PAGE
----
Big problems could be on the horizon in Charlottesville come November's presidential election. The city's voter registrar says there aren't enough voting machines and they can't order any more because of a state law. In that law, areas such as Charlottesville can't get new electronic election machines, which is what the city uses.
The law went into effect last year and the city was fine last year. But with an expected 80 percent turnout of registered voters, Charlottesville's voter registrar says she doesn't think she'll have enough machines.
The registrar says they usually rent eight electronic voting machines for a presidential election. "I'm concerned because I know that there are going to be long, long lines. Do you know that we have five thousand more people in Charlottesville than we did in 2004? We really do," said Charlottesville Voter Registrar Sheri Iachetta.
A registrar in Richmond even petitioned Virginia's attorney general on the issue, but he sided with lawmakers.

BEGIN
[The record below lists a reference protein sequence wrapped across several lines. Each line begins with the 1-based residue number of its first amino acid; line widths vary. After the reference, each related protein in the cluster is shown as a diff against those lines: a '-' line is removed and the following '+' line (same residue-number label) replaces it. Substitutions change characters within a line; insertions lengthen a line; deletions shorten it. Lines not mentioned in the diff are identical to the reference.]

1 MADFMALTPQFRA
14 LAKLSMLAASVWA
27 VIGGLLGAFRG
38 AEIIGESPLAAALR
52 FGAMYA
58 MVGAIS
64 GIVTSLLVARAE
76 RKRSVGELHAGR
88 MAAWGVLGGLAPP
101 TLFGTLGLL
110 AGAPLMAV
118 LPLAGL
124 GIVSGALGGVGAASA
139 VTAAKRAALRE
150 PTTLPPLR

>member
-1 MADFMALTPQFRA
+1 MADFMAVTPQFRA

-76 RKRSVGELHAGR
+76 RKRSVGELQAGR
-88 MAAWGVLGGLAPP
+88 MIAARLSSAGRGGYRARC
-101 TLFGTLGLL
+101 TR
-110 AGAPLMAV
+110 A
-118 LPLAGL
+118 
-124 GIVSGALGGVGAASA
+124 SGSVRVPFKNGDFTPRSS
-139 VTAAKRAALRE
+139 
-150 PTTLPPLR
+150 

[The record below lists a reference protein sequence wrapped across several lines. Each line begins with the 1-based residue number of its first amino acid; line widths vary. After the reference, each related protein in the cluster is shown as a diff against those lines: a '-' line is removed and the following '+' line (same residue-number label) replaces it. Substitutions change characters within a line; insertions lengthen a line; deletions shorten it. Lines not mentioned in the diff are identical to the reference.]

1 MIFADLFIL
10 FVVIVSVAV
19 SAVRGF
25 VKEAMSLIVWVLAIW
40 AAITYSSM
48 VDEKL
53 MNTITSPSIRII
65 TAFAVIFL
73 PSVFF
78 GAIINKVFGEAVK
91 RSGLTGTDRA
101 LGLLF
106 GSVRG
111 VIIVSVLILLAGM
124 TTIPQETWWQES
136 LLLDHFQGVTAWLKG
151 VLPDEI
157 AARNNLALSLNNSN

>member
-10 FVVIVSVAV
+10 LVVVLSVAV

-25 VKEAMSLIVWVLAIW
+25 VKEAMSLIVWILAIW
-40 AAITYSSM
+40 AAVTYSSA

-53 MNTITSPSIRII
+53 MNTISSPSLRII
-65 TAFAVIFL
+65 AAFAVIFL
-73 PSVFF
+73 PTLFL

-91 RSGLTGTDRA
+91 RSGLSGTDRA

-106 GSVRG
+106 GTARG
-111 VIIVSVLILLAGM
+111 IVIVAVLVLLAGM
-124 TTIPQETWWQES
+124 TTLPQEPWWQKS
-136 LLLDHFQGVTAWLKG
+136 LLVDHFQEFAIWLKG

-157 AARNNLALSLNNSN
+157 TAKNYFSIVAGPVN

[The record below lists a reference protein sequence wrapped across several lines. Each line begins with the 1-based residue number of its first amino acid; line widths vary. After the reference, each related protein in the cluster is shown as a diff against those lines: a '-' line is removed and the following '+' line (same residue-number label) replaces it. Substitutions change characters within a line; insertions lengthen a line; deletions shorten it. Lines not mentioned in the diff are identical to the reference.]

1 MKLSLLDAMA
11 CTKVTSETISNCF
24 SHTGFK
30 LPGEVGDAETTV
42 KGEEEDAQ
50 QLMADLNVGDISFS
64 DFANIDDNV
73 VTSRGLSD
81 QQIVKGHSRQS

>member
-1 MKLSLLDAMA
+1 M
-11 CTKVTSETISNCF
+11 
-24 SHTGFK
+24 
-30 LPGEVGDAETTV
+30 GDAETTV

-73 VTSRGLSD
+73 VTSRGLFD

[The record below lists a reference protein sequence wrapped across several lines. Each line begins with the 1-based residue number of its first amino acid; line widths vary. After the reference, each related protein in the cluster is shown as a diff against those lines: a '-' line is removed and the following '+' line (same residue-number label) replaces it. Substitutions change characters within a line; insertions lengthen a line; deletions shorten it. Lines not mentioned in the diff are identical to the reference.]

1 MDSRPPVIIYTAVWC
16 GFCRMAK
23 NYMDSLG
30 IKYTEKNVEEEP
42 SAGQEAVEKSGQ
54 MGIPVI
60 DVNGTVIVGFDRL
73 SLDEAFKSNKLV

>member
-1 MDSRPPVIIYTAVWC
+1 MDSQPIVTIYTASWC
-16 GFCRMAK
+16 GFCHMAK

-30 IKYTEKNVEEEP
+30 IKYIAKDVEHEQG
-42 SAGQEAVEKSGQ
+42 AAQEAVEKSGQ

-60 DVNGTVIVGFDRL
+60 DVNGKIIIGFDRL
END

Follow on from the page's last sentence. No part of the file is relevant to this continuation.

Another big problem for Election Day is parking. City officials say they're trying to get people to use buses on Election Day. The registrar says parking lots, especially at polling places such as the Rec Center in downtown Charlottesville will be packed all day long.
As far as the county, Albemarle officials say they also expect a large turnout on Election Day, but they believe they have enough machines to handle the crowds. The county also plans to have 350 election officers on hand to help. That's a larger than normal amount of people. Those officers will also have twice the amount of training than usual.